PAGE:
When we reached out to Shankster, it took him about 1 minute to say yes, and that's only because he was recovering from the shock of being asked and making sure he wasn't being punked!     We had to work through the timing of his move from Michigan to Maryland, but all that got sorted out.
      Not knowing exactly when today he'll get his post up, I'll leave you with a few of these.



    • By Golfspy_CG2
      Your attention please....
      Let's give a hearty congrats to our Tommy Armour Atomic irons testers:
      @sirchunksalot
      @Tsecor
      @josmi15
      @BigtazzGolf
      @ZenGolfer
      Official announcement here:
      https://forum.mygolfspy.com/topic/32222-testers-wanted-5-tommy-armour-atomic-irons/?do=findComment&comment=554408
       
       
      TESTERS WANTED (5)
      if you have been even a casual reader of MyGolfSpy this year, than you are well aware of the accolades that the Tommy Armour brand has been winning in the most wanted categories.  
      Well one of those products is the Tommy Armour Atomic irons which placed first in the distance category of the Game Improvement Most Wanted testing.  With a retail price of $499 for a set of 4-GW, the Atomic irons may turn out to be the best performing--in it's category for distance, and best value irons on the market. 
      Wanna see that distance for yourself?  We're going to give you...well five of you a chance to prove it to yourself and the rest of the forum.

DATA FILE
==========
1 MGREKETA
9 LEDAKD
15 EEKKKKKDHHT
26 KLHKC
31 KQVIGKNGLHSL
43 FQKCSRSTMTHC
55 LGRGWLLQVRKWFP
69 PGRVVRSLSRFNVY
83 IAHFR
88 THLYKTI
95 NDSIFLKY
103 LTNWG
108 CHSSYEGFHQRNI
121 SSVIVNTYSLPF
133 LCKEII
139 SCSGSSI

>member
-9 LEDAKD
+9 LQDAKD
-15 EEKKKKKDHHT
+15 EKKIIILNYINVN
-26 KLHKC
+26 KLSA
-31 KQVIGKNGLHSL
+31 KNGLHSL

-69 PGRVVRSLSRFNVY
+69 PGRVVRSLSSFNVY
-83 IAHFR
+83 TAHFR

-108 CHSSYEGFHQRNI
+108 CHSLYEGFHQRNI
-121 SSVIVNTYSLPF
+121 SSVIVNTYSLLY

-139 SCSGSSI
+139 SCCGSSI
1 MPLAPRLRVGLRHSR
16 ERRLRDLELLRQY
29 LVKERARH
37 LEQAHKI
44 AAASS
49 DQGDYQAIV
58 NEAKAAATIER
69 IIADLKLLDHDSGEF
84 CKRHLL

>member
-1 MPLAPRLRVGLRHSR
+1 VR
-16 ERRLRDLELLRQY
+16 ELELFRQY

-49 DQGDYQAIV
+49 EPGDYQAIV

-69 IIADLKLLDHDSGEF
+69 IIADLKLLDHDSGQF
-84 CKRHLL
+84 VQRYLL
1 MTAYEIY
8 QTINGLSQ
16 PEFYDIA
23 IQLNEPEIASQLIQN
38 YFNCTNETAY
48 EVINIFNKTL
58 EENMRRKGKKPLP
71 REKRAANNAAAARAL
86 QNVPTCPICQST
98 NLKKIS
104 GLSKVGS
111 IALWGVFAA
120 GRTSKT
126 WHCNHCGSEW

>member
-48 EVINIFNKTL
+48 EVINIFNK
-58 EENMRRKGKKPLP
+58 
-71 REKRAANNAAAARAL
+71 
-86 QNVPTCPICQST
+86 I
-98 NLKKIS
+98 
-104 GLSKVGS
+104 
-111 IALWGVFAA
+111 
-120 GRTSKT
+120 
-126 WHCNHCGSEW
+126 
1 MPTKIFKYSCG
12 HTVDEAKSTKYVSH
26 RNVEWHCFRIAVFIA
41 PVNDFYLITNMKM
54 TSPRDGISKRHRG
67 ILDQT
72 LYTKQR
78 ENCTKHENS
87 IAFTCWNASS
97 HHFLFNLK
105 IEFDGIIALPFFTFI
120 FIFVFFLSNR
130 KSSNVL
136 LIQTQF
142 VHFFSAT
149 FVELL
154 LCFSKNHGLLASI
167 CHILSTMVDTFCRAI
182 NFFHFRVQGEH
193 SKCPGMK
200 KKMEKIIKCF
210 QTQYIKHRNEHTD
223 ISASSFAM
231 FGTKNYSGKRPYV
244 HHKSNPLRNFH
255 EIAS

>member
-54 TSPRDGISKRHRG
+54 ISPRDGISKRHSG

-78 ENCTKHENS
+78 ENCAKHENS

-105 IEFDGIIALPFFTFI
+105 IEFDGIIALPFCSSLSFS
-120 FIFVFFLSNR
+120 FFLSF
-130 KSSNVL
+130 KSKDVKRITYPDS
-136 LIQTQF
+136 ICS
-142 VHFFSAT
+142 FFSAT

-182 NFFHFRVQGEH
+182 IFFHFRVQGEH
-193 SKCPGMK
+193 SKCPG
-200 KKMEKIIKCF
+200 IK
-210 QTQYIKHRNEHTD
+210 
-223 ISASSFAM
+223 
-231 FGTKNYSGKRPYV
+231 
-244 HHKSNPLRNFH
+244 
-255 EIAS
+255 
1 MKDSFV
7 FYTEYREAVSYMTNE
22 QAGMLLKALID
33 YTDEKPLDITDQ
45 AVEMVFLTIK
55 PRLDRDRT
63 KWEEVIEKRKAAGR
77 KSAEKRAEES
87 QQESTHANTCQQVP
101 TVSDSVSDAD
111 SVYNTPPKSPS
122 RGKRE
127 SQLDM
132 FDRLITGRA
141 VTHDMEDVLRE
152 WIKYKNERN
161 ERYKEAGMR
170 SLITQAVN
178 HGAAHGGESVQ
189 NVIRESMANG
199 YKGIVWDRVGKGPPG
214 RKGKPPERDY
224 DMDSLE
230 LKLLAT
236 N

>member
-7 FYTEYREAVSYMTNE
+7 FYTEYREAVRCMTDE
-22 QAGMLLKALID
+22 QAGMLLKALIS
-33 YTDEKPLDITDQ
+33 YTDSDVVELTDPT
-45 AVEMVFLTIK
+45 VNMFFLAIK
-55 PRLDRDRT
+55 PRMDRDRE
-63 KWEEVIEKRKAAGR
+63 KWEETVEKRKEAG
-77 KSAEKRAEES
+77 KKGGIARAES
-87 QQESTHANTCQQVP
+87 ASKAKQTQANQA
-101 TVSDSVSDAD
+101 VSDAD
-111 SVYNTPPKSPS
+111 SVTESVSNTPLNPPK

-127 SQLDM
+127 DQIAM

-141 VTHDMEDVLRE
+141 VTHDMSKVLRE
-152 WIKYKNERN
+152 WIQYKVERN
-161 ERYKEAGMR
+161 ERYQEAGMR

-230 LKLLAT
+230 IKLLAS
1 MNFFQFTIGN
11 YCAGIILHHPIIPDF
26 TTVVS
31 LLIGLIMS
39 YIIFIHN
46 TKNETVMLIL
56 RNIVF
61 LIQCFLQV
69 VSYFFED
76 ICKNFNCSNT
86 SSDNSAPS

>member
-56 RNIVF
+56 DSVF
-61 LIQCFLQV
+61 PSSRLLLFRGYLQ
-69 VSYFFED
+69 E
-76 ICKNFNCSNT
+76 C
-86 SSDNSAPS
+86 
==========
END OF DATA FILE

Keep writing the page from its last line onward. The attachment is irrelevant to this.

How to Apply
      This is important, so please follow these instructions carefully:

      1. If you haven't already, make sure you're a registered MyGolfSpy Forum member
      2. In this thread (and ONLY in this thread - please don't go back to the blog and apply - it won't do you any good!), tell us the following:

      - Your first name
      - State
      - Your Handicap
      - The model and distance you hit your current 7 iron
      Lastly but just as importantly
      Please do not 'quote' this post when applying..

      Per the manufactures request and due to set makeup.  This review opportunity is open to right-hand golfers who resides in the US.   We'll be announcing the testers in this thread next week, so make sure to check back. 
       
       
    • By Golfspy_CG2
      PRESS RELEASE
      PING introduces next generation
      of custom-fit women’s equipment
       
      PHOENIX (July 1, 2019): Advancements in technology, lighter overall club weight, expanded fitting options and premium materials combine to make the new G Le2 family PING’s highest performing women’s clubs to date, the company announced today. The complete line of clubs is available for pre-order at authorized PING golf shops around the world beginning today.
       
      “The G Le2 represents our continued commitment to providing women golfers of every skill level with premium, high-performance equipment optimized to their swing speeds,” said Stacey Pauwels, PING Executive Vice President and the granddaughter of PING founders Karsten and Louise Solheim, whose role includes overseeing the brand’s women’s initiatives.”
       
      “To achieve one of our performance goals of improving the feel of the club throughout the entire swing, we focused on making the clubs lighter overall,” Pauwels added.  “We integrated our extensive knowledge of materials and manufacturing processes with our proven design technologies to deliver measurable improvements throughout the set. At the same time, we wanted to present the new clubs in a visually appealing and confidence-inspiring way. We’re extremely excited about the results and look forward to bringing the G Le2 family to women golfers around the world.”
       
      Custom fit and custom built
      Along with ensuring measurable performance improvements throughout the G Le2 family, PING’s engineering team placed added importance on expanding the fitting options to help women find the ideal set to match their games.